Yesterday, a swastika was found spray-painted onto a statue in front of Temple Beth Hatfiloh – the mouth of the statue was spray painted also, like a gag.
This time of year we hear a lot regarding the angels of our nature: compassion, love, and respect. This kind of act is even more stark when contrasted with those virtues we profess. We show support for the Temple by sending kind words, thoughts, prayers. Often we seek to distance ourselves and our community from these acts by stating firmly that they don’t represent who we are, and who we strive to be. While that is a high ideal, I don’t believe it to be true. Yes, much of our community is open-minded, graceful, thoughtful, beautiful.
But there IS darkness also. If acts of hate like this vandalism (even if it was “just” a childish prank without any real hateful malice) occur here – or acts of racism, homophobia, classism, sexism, violence, etc – those acts also reflect who we are as a community. We do a grave disservice to ourselves by pushing it away, because at the same time we push away meaningful opportunities to address it. I think when things like this happen, it’s better if each of us took it personally, as if we or someone we loved were directly involved in the acts.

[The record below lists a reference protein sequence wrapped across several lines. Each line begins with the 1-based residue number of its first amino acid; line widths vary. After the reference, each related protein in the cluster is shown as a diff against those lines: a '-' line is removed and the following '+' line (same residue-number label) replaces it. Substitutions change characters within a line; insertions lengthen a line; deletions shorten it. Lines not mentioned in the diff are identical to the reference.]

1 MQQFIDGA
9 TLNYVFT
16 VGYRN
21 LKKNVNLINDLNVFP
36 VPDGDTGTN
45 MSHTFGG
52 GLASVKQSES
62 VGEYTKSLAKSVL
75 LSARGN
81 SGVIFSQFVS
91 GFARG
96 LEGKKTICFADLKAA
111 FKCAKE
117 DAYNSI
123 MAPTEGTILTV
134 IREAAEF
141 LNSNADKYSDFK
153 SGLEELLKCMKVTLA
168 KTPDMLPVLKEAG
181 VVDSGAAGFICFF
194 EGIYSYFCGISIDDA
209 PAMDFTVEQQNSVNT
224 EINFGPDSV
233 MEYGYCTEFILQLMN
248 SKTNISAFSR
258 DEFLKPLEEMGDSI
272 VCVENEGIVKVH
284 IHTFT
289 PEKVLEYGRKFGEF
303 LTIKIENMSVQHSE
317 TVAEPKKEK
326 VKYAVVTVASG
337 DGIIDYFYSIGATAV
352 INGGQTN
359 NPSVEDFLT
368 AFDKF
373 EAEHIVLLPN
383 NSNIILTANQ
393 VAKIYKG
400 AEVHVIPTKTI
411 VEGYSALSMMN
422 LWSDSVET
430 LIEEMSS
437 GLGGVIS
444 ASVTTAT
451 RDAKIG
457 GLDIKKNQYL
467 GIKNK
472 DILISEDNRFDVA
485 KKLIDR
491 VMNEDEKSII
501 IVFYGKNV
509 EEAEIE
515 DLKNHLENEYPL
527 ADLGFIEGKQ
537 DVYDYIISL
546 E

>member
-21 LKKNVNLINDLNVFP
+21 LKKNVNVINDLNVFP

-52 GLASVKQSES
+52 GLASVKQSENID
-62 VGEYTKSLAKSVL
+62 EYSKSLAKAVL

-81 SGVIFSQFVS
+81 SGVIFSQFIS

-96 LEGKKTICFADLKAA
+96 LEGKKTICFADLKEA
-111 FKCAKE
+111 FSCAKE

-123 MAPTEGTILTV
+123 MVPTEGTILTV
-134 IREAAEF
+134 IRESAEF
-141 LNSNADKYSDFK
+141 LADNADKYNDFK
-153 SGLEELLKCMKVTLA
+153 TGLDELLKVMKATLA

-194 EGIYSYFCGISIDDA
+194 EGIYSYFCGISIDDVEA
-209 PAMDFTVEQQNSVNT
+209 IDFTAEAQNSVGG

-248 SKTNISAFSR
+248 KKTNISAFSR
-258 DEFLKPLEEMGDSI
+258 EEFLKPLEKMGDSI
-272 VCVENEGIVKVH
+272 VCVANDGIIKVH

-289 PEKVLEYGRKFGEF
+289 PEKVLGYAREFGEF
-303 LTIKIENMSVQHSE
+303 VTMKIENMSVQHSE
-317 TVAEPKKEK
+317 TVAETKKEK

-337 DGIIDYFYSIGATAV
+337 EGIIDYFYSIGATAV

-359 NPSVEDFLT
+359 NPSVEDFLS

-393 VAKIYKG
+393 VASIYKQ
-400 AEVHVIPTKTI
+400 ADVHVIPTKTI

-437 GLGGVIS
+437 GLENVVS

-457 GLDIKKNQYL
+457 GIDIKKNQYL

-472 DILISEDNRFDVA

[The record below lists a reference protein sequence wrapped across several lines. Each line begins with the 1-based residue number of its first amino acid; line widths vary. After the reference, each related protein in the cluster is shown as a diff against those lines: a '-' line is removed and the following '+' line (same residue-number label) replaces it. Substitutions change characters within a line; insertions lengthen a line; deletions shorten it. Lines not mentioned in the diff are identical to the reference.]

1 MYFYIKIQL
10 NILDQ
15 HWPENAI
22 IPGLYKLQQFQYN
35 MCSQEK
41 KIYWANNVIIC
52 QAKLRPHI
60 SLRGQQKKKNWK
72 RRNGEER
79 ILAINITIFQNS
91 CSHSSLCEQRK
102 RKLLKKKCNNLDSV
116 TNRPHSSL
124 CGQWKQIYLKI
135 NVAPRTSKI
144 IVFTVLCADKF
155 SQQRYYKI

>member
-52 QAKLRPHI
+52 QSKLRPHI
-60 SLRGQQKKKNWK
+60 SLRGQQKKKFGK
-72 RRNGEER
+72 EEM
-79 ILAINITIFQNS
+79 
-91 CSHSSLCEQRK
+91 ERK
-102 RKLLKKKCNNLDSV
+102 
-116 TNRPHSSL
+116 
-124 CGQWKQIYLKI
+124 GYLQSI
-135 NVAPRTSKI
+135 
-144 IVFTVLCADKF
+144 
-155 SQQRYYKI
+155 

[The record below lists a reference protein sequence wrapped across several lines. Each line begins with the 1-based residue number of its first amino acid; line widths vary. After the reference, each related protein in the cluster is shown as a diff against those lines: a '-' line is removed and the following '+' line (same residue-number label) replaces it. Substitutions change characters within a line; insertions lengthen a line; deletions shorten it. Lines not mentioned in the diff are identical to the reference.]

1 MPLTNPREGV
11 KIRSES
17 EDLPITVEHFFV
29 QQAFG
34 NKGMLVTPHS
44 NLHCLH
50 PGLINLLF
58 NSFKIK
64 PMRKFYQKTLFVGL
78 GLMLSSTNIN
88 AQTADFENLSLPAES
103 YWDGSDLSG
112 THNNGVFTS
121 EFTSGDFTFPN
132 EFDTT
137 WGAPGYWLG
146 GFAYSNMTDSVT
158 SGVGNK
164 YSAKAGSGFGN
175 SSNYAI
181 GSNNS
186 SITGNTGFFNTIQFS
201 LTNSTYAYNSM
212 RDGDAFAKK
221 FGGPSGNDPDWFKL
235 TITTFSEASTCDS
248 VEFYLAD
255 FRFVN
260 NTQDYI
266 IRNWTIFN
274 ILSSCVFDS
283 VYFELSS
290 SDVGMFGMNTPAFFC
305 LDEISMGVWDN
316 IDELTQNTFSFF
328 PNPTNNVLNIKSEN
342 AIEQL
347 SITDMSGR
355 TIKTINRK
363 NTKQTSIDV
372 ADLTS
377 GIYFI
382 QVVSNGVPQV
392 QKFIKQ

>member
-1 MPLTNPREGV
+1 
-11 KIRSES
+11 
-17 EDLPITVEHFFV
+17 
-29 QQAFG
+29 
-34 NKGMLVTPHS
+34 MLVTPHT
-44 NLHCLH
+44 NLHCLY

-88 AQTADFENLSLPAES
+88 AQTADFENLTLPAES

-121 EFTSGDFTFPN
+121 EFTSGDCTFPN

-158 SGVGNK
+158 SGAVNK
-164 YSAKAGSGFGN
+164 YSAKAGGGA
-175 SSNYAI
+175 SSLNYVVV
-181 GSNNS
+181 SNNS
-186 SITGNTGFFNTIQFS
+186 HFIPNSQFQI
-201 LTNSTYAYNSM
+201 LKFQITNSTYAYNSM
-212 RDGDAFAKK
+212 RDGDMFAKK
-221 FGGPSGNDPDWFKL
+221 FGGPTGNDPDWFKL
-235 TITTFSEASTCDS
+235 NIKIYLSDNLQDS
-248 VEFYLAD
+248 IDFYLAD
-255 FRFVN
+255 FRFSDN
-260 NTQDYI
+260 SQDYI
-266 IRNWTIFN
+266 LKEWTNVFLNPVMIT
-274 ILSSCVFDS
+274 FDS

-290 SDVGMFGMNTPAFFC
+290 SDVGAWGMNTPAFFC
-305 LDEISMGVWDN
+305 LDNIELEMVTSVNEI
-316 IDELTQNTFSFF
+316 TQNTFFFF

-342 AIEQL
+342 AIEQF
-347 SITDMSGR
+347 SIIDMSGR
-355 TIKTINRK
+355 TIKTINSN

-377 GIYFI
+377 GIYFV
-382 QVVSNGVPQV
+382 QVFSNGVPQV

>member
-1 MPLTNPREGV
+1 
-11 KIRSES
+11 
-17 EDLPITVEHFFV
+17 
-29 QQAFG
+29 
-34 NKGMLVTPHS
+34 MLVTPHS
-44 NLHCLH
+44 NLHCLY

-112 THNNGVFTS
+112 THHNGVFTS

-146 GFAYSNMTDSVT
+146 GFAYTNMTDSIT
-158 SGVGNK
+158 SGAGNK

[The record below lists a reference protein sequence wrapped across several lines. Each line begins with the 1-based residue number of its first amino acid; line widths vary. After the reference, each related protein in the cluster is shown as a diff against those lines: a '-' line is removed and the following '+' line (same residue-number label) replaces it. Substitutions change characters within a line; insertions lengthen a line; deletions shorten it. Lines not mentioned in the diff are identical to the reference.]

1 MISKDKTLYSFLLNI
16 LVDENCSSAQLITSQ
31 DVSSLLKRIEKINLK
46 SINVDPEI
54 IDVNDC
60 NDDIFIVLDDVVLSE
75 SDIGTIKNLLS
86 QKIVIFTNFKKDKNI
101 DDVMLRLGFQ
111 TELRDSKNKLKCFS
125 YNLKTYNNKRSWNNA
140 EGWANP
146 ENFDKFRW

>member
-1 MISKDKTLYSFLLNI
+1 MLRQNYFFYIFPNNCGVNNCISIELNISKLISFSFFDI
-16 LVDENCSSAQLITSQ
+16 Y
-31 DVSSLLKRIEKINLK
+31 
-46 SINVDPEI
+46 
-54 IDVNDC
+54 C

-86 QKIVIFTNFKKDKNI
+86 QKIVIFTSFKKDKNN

How do WE become the kind of community where these things don’t happen; that accepts refugees with love; that strives to lift people up out of poverty, addiction, and crisis; the kind of community that accepts responsibility for our actions good and bad – that drives out ignorance and hate by recognizing it in ourselves and purging it from our own hearts first?
If this season is a time of reflection for you, I hope you choose to reflect on these questions, and take them into the new year – planting seeds for future action.